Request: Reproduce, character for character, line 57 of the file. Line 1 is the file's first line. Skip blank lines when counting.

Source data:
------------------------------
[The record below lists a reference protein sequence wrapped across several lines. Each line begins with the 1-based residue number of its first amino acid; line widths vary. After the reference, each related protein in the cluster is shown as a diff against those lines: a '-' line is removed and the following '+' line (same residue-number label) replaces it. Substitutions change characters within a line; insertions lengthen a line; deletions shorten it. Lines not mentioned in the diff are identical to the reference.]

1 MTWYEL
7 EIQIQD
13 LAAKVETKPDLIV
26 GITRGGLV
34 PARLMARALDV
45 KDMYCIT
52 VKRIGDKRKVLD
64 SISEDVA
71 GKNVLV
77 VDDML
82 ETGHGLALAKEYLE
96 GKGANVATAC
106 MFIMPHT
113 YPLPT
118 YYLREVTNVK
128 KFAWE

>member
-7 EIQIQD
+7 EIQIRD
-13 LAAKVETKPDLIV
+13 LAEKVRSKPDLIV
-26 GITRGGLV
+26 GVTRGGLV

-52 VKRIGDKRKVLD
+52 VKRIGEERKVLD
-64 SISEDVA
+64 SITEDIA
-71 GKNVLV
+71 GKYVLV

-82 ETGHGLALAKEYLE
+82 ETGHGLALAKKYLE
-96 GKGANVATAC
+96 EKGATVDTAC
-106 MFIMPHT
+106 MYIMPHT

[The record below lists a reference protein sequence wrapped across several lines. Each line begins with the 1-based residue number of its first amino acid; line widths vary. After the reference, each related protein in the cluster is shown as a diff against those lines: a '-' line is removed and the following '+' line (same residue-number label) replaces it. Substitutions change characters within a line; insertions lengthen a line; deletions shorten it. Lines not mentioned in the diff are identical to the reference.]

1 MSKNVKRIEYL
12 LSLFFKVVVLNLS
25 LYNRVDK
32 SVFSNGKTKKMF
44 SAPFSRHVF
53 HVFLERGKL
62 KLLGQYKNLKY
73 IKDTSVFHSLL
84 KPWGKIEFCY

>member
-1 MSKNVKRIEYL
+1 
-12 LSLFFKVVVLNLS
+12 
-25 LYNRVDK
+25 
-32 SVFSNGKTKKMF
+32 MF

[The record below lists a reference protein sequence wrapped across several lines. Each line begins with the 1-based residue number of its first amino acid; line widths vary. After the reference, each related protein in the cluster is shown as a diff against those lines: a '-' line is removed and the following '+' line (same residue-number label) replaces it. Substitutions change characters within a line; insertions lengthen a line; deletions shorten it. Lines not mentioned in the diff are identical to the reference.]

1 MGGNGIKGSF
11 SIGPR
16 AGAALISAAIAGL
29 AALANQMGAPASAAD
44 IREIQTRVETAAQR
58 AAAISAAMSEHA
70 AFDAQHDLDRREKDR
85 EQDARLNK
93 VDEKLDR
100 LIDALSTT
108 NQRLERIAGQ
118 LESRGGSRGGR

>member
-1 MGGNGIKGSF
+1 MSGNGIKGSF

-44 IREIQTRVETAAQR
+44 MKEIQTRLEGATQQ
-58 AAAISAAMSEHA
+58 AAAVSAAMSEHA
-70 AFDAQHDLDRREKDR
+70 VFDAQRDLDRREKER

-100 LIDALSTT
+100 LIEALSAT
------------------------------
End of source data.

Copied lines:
1 MGGNGIKGSF